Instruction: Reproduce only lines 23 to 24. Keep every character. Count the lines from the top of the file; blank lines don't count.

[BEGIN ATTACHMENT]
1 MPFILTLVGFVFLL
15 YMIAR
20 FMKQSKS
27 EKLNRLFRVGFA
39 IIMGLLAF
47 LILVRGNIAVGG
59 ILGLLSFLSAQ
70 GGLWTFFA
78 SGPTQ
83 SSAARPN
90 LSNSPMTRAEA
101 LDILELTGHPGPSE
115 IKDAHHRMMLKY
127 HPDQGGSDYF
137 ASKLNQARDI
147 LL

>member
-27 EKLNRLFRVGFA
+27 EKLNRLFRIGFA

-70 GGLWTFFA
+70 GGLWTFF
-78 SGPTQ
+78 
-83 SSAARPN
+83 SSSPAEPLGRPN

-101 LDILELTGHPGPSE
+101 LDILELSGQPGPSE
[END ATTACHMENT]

+78 
-83 SSAARPN